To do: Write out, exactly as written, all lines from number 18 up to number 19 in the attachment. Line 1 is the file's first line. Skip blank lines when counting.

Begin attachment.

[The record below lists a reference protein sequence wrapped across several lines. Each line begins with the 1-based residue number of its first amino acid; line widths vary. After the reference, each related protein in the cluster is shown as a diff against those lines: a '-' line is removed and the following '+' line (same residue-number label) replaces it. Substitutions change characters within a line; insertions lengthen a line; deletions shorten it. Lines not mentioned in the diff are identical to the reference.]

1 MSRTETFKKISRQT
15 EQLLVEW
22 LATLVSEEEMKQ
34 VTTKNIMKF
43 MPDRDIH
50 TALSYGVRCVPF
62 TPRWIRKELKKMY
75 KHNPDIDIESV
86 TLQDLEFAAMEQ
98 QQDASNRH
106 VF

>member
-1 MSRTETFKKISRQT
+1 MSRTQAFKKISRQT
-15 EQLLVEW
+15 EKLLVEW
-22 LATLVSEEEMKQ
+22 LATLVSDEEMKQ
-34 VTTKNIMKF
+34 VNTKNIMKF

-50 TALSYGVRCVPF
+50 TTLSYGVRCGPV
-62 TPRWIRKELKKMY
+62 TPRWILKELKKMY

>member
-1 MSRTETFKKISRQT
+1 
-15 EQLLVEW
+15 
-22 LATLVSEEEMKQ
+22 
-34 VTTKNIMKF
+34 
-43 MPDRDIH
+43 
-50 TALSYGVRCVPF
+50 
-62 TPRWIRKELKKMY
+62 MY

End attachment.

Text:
-22 LATLVSEEEMKQ
+22 LATLVSDEEMKQ